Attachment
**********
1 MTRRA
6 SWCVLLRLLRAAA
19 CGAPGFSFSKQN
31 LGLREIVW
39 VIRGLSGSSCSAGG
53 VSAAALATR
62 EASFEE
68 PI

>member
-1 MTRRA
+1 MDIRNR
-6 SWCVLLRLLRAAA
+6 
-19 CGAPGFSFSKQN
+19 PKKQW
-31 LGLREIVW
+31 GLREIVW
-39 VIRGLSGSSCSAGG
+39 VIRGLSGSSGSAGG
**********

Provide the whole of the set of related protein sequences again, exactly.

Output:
1 MTRRA
6 SWCVLLRLLRAAA
19 CGAPGFSFSKQN
31 LGLREIVW
39 VIRGLSGSSCSAGG
53 VSAAALATR
62 EASFEE
68 PI

>member
-1 MTRRA
+1 MDIRNR
-6 SWCVLLRLLRAAA
+6 
-19 CGAPGFSFSKQN
+19 PKKQW
-31 LGLREIVW
+31 GLREIVW
-39 VIRGLSGSSCSAGG
+39 VIRGLSGSSGSAGG